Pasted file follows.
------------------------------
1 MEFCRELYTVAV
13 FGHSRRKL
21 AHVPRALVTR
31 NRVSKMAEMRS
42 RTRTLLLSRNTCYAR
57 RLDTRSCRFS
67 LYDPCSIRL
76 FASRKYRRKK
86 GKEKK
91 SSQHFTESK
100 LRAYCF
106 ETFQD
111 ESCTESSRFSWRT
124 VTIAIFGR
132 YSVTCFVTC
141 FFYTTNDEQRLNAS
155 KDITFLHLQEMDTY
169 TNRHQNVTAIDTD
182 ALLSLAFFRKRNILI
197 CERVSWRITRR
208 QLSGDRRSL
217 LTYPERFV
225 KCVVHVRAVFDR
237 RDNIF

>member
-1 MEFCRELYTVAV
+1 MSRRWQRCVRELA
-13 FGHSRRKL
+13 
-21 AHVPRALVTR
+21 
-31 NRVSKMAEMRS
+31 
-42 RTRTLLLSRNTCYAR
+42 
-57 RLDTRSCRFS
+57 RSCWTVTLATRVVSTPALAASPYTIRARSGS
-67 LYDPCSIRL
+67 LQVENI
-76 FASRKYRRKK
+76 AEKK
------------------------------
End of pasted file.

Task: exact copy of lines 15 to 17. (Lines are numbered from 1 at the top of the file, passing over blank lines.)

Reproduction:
132 YSVTCFVTC
141 FFYTTNDEQRLNAS
155 KDITFLHLQEMDTY